Other than the people, try to take a look at his possessions, the things he kept close in his life. A collection of basketball cards, perhaps. Or a yearly ticket to an amusement park. Maybe a string of vintage photographs. By looking at those mundane objects, you’ll get to know how he used his time, what he deemed important or not. It’s as if rewinding his once blossoming life before your eyes and you’ll get many insights before you write his obituary.
2. Put yourself in his family’s shoes.
Try picturing yourself as his spouse or children or parent or sibling who is reading an obituary before an audience. Some funerals have a wake beforehand where there will be a simple mass and people take turn to speak about the deceased. Other families prefer a gathering to remember the deceased after his burial. Every person/family has their own preference.
Imagine yourself talking to the people who have known him all his life about his habit of picking his nose. Won’t it be degrading his reputation? Or imagine yourself talking about his past mistake which has caused shame to his parents. Won’t it be humiliating for his family to hear?
If you’re not comfortable with talking about those things directly, you shouldn’t write about them either.
Write the true things, not necessarily the nice things, but the true aspects of his life, personality, and legacy. Write the things he stood up for, the things he fought for, the things he worked hard for. Write about his attitudes, his preferences, his dislikes.
Write surprising things most people don’t know about him. You can gather the information by interviewing several people in his life. Sometimes people only see what they want to see and they miss other important details about someone, even though they’ve spent years living with him.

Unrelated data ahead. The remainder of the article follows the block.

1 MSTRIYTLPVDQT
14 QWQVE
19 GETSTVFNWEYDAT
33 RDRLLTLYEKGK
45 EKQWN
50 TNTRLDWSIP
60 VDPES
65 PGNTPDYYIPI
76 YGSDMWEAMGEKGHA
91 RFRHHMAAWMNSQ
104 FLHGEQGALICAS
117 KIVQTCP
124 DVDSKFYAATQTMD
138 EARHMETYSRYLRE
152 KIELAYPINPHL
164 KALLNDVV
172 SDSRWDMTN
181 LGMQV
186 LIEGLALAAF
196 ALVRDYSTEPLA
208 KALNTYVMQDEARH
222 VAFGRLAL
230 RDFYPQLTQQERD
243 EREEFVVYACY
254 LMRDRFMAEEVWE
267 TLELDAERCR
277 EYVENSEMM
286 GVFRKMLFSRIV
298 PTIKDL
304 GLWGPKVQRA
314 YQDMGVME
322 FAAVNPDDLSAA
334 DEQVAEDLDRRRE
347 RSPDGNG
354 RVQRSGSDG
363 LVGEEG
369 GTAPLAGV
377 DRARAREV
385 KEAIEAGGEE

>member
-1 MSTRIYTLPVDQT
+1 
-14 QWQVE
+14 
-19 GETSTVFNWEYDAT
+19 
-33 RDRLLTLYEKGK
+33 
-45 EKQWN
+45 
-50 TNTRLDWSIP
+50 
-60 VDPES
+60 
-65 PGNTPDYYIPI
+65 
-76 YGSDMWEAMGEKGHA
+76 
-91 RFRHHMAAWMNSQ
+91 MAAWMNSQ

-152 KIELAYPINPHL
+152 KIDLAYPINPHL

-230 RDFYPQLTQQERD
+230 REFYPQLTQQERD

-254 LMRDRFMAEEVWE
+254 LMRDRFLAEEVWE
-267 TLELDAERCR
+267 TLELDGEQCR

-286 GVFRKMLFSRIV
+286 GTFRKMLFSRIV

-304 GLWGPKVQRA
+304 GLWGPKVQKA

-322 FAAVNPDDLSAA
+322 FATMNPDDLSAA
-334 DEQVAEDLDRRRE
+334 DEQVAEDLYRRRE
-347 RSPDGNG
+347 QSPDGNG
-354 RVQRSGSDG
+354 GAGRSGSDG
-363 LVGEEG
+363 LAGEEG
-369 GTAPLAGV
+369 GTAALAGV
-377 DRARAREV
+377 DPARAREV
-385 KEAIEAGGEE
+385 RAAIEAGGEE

Also, write what he would hope for if he was still here. Write about his passions, his aspirations, his dreams, and his plans if only he had lived longer on earth. This can be an encouragement for the people who are mourning their loss, for the people who wish he had more time to be with them.
Yesterday, one of our neighbors passed away because of Covid-19. It was a shocking news, one we never thought we would hear. Gradually this pandemic is hitting closer to home. We’ve heard news about our acquaintances’ family or friends getting infected, we’ve lost two neighbors in recent months as well, but we never thought it would happen again this soon.
He was the father of my flute teacher, a friendly man who with his wife founded a music and ballet school in our neighborhood. My eldest daughter had her first piano and ballet lessons at their business. I had my flute lesson there, too. The last time we met each other was some time last year.
The rest of the family is now isolating themselves. Although we’re neighbors, we cannot visit them so we can only send our deepest condolences through social media. They didn’t even have a proper farewell, and they’re not allowed the chance to be consoled by the people who truly care for them. This disease is robbing our humanity.
On her message to me, his wife wrote this:
Dearest friends and family,
Thank you for your sincere wishes, thoughtful prayers, and uplifting encouragements. It means the world to us as a family.
He was a righteous man who feared the Lord and loved Jesus Christ with his whole heart. Words of encouragement and inspiration flowed naturally from his mouth to everyone regardless of their status and background. By reading your messages it’s clear that the love is mutual from all of you. Thank you from the bottom of our hearts.
It was neither lengthy nor fancy, but it was an obituary in its own way. It was heartbreaking and honest about someone who was gone too soon, about his family who is devastated. It surely was a beautiful obituary.
Now we can only pray for strength for them to endure this difficult time, and grace for all of us to be freed from this pandemic.